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10 Lessons Elle Woods Taught Us About Crushing Goals In ‘Legally Blonde’

Think really hard and squeeze your eyes closed tight, and you can probably still picture the opening scene: the synth notes of Hoku’s “Perfect Day,” a blonde sorority sister running through a California mansion and a brush sliding through silken platinum hair.

Although it’s been 15 years since “Legally Blonde” hit movie theaters, it feels like yesterday. That’s how hard we rooted for bikini-clad legal ingenue Elle Woods.

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Watching the movie as a full-fledged adult with a diploma under my belt and bills to pay, I can spot way more value hidden in Elle’s journey to lawyer-dom. (As a teenager, I only had eyes for Luke Wilson and his support of Elle’s career.) Yes, “Legally Blonde” might be the film predecessor of sharper girl comedies like “Mean Girls,” but that doesn’t make it vapid.

Don’t we all want to root for the unlikely heroine? The girl who’s consistently underestimated because of her looks and sexuality? That, my friends, is a oddly modern idea. It sounds like the SlutWalk, like Lean In and every other buzzy quasi-feminist movement we love to follow.

A decade and a half after Reese Witherspoon’s Elle Woods and her chihuahua Bruiser first sashayed into our collective conscious, let’s take another look. Elle can teach you more about dropping everything for dreams than half the self-help books you already own.

Don’t stomp your little last-season Prada shoes at me. Pay attention.

1. Don’t get stuck on others’ preconceived ideas about you. Elle Woods didn’t.

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Elle’s doting parents and her sorority sisters made a last-ditch effort to keep her from applying to Harvard Law. That didn’t stop her.


2. Laser focus is the name of the game.

How many pool parties and Boats ‘N Hoes gatherings did Elle have to turn down to keep studying? She prioritized her goal ahead of everything else.


3. Bask in success, but don’t let it kill your drive.

Elle has a bit of a lapse period when she first gets to Harvard. Warner may have been her first goal, but it’s quickly apparent walking the same marble floors as him isn’t enough.


4. Pay attention to others’ critical mistakes.

When Elle hears the truth about Brooke’s false workout promises (“I WAS GETTING LIPOSUCTION,” she scream-whispers), her first instinct is to panic. In reality, girlfriend can learn a lot from the downfall of a person who built her career on lies.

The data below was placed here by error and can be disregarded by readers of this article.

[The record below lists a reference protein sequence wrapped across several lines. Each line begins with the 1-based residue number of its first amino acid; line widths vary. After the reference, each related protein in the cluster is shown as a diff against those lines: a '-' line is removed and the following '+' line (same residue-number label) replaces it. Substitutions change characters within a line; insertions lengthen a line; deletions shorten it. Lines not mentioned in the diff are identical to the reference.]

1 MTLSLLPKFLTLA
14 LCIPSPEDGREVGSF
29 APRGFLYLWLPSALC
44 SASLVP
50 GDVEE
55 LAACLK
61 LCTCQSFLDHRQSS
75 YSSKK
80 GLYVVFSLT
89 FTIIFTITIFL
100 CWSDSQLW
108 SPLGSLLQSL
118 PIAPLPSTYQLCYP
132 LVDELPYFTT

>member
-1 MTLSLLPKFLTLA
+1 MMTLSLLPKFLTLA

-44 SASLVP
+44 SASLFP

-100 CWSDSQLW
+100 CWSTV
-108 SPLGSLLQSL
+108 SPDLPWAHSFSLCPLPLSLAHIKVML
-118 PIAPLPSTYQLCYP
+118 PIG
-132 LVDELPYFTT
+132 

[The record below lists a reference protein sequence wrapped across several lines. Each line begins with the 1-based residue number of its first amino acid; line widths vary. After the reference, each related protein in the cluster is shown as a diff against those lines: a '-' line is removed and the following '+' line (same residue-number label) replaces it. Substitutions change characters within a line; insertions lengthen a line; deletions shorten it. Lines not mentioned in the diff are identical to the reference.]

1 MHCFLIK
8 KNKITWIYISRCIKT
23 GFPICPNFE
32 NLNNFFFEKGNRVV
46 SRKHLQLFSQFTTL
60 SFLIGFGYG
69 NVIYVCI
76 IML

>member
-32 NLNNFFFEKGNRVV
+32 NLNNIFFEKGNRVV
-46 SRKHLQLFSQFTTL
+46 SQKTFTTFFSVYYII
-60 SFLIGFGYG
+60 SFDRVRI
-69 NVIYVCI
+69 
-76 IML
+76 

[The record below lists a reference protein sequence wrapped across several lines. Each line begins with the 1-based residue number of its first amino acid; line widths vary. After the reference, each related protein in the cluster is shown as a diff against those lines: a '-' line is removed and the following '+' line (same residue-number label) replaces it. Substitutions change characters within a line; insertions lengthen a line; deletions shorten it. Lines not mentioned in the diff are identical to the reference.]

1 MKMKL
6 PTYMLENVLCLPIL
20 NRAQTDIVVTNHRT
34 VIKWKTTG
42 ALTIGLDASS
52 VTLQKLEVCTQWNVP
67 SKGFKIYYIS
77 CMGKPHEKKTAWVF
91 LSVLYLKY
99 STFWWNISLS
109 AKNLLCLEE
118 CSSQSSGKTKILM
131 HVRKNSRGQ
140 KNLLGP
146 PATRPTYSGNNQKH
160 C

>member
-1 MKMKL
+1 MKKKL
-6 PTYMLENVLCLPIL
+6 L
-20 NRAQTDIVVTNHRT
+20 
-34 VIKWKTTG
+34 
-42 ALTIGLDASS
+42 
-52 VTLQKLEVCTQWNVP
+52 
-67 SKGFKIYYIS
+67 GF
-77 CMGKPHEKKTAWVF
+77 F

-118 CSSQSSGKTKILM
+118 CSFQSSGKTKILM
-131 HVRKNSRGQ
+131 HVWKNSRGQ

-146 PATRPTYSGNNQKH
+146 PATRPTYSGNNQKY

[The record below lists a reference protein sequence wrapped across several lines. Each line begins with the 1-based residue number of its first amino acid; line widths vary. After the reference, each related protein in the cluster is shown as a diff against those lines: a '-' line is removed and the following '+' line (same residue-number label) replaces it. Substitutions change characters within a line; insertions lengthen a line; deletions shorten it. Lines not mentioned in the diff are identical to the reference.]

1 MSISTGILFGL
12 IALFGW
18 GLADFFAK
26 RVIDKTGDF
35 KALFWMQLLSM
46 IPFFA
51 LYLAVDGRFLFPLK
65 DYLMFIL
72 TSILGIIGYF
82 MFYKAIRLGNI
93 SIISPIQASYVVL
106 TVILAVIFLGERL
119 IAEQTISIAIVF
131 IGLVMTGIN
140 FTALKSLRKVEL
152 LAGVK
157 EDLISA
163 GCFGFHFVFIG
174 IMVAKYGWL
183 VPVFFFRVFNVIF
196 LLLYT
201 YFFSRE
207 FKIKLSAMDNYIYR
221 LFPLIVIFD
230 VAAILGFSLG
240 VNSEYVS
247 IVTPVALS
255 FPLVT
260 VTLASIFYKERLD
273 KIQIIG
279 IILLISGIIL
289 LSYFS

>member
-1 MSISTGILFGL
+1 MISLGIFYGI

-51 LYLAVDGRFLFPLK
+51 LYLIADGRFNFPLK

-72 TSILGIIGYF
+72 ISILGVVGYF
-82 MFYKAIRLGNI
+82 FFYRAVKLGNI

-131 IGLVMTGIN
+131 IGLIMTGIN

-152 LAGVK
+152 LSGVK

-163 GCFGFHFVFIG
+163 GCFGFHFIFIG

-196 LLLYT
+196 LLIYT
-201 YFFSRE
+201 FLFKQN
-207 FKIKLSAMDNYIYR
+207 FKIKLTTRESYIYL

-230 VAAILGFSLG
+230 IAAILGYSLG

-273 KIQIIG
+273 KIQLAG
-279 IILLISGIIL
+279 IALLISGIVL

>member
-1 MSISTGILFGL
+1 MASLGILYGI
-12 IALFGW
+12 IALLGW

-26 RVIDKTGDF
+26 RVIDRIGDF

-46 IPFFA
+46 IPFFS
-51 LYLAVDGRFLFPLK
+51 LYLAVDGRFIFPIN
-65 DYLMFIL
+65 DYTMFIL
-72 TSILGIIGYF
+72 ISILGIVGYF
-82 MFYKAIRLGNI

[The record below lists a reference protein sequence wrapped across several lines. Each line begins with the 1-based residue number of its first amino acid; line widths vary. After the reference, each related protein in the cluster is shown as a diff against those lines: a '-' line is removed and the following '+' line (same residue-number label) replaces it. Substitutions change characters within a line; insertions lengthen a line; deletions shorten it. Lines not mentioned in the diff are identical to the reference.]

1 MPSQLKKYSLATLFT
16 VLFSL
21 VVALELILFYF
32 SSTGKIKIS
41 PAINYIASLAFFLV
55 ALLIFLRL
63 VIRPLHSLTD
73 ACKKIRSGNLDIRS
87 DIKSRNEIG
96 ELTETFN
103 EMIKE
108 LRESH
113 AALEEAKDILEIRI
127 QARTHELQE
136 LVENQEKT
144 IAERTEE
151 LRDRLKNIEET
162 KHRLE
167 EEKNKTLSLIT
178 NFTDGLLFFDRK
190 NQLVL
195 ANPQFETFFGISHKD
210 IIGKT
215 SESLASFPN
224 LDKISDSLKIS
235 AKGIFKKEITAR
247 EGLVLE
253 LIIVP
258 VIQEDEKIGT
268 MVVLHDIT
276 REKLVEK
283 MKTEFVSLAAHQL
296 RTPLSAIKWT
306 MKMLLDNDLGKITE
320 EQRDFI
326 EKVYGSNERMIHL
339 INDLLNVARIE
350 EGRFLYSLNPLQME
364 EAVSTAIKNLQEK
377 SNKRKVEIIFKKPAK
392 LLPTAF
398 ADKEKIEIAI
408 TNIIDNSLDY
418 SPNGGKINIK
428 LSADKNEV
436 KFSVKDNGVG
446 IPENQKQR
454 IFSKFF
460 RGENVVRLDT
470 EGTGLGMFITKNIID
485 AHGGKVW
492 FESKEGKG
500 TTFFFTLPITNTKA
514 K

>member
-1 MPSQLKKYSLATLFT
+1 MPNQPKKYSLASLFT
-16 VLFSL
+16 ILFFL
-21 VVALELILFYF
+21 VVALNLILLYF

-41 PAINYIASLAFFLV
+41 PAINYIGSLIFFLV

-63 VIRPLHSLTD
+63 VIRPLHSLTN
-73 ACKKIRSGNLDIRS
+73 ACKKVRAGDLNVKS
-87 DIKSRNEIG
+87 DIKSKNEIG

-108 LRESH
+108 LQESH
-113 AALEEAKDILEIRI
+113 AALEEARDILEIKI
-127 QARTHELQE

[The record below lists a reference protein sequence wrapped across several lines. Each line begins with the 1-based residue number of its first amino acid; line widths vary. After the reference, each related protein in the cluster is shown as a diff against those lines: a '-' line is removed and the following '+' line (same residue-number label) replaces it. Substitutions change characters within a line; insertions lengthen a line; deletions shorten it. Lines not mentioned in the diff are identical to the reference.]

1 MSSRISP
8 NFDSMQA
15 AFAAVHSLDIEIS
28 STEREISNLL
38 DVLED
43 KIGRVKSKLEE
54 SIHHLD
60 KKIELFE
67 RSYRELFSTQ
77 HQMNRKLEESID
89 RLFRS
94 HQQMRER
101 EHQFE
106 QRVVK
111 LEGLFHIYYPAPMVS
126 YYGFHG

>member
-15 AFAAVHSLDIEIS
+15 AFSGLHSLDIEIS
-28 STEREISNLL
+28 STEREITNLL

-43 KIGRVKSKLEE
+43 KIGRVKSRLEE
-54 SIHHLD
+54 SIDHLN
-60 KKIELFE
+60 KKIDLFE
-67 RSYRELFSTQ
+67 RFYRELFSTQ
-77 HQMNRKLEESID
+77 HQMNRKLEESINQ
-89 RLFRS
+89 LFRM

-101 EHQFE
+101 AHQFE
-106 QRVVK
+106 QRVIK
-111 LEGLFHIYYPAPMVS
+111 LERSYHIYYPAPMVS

5. If it feels weird, it is weird.

Maybe this one isn’t so much career advice as it is general existence on planet Earth guidance, but adult me can’t get over that scene in which Professor Callahan calls Elle into his office under the guise of congratulating her. Nobody should have to endure sexual harassment to get to the top.


6. Surround yourself with people who support your goals.

Elle might have found plenty of detractors at Harvard — Vivian and her dull cashmere sweater collection, for one — but she made a point to lean on her team, which included manicurist Paulette, as well as Margot and Serena. Not to mention Emmett, who’s positively dreamy, but I digress.


7. Don’t be afraid to take the reins.

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Elle had a way to win the case. She knew it, but everyone else wasn’t convinced. Still, that tiny, blonde firecracker pushed to take center stage. If you know you’re doing the right thing, push for it.


8. Reach out to the people who helped your dream happen.

Networking is crucial when you need something or plan to make a career move, but after you’ve reached your goal, what do you do? Thank your connections, just as Elle did with Paulette.


9. Pass on your know-how.

In the final scene of “Legally Blonde,” Elle delivers her commencement speech and shares all the ways she made her dream happen. Always be on the lookout for ways to pass on what you’ve learned.


10. Make it look easy.

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Chihuahua optional.

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Emily Arata

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Emily Arata is a Women's Editor raised in the Twin Cities. She graduated from Fordham University in the Bronx and previously wrote for First We Feast. She writes about the unlikely ways in which millennials connect with one another.
Emily Arata is a Women's Editor raised in the Twin Cities. She graduated from Fordham University in the Bronx and previously wrote for First We Feast. She writes about the unlikely ways in which millennials connect with one another.

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